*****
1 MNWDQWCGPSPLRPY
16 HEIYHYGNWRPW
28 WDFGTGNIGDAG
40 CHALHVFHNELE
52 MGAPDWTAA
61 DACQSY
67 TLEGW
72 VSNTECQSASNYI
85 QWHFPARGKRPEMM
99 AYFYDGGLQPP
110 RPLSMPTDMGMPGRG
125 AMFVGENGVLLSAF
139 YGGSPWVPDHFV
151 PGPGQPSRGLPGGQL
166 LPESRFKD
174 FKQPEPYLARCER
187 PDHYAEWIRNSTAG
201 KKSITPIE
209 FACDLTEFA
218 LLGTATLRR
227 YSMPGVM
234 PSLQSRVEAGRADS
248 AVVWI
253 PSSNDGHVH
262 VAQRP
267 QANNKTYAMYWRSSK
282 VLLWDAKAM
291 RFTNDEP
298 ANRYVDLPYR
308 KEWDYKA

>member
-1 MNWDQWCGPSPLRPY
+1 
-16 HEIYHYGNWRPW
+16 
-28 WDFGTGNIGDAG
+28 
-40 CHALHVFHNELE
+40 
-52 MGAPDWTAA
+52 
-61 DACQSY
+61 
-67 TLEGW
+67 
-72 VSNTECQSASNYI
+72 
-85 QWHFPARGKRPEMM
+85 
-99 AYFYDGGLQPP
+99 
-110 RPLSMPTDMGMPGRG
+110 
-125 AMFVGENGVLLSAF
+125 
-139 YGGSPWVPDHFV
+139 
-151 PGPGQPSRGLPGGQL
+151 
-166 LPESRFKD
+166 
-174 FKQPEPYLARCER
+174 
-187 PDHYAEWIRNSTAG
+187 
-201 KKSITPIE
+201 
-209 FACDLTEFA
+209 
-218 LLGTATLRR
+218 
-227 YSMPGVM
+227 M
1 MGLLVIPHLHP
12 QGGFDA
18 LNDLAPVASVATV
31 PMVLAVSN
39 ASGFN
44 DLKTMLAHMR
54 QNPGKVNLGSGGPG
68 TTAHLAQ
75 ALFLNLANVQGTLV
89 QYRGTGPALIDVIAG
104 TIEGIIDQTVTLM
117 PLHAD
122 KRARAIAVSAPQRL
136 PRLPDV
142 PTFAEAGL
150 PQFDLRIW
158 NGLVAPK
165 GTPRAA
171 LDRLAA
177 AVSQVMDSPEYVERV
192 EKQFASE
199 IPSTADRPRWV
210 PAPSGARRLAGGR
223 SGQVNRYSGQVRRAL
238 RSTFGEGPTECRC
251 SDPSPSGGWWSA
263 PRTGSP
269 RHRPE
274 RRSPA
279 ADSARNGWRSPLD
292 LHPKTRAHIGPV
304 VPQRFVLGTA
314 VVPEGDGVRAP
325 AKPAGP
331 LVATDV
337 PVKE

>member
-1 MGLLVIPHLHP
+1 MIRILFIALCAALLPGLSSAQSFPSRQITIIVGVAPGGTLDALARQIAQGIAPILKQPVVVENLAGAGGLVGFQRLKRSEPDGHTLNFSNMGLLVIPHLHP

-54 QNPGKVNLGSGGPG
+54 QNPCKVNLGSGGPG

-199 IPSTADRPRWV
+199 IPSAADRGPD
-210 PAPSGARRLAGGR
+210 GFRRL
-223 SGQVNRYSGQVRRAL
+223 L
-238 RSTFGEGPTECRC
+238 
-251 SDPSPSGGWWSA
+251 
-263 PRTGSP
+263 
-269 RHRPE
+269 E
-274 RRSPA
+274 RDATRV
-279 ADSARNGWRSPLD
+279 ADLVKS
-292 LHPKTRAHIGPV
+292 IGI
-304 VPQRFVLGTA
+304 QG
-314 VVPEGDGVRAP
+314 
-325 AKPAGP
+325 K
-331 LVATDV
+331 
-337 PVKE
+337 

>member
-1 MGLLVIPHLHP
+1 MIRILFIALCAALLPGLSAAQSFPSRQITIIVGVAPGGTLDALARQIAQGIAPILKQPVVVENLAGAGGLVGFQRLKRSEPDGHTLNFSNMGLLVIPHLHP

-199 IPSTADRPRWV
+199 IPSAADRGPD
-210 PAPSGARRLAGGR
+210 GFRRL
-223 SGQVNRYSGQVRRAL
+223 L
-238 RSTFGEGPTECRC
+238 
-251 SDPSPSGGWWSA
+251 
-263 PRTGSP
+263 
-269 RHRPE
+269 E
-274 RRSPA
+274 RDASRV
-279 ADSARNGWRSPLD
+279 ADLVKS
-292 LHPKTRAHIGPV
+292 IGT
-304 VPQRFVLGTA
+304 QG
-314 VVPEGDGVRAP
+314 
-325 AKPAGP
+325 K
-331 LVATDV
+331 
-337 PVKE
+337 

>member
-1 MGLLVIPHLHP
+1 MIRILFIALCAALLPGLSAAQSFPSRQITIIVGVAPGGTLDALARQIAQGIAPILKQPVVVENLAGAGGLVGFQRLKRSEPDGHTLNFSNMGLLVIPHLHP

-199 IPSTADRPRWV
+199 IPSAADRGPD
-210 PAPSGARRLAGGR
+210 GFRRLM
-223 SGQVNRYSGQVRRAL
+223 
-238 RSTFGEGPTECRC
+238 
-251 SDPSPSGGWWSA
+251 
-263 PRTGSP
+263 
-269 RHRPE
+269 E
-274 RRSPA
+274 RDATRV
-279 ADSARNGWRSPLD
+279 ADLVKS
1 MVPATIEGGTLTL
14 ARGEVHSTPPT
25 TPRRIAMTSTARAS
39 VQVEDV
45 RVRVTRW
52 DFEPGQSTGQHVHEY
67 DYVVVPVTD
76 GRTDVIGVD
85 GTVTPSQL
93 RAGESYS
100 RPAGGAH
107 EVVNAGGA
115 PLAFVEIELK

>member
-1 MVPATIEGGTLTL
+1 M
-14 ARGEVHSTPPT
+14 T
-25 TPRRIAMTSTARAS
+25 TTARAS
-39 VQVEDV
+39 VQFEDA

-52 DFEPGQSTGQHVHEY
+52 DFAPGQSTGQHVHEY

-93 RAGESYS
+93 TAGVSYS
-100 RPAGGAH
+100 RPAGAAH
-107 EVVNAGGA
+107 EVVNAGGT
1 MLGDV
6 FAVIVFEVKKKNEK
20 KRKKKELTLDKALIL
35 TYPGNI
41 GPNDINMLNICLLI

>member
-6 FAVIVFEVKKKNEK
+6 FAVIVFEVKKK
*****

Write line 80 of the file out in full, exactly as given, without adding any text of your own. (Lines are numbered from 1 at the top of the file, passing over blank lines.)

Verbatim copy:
54 QNPGKVNLGSGGPG